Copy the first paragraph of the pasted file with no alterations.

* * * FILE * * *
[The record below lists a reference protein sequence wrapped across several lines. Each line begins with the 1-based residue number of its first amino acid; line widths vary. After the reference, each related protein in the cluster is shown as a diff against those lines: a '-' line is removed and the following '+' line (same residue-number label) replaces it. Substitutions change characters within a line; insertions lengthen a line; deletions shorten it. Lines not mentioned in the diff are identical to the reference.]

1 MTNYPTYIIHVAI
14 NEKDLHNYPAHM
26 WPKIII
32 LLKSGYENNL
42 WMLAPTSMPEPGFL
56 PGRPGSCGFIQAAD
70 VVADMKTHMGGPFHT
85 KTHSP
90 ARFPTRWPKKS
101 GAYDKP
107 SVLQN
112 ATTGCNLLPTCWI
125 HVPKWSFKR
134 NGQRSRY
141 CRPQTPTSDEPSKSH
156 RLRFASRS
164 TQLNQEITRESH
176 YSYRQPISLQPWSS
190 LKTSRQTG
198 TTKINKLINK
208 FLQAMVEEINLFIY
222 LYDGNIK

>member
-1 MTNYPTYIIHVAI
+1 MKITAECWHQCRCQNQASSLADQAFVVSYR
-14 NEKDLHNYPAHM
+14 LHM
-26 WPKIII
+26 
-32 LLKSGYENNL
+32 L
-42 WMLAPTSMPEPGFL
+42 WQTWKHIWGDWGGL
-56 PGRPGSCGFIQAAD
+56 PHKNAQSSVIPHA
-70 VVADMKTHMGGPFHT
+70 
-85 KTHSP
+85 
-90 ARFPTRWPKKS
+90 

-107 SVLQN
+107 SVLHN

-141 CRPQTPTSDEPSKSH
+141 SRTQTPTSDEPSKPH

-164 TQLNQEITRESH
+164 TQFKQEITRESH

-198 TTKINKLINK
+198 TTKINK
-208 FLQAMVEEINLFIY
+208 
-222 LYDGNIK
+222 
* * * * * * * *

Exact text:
[The record below lists a reference protein sequence wrapped across several lines. Each line begins with the 1-based residue number of its first amino acid; line widths vary. After the reference, each related protein in the cluster is shown as a diff against those lines: a '-' line is removed and the following '+' line (same residue-number label) replaces it. Substitutions change characters within a line; insertions lengthen a line; deletions shorten it. Lines not mentioned in the diff are identical to the reference.]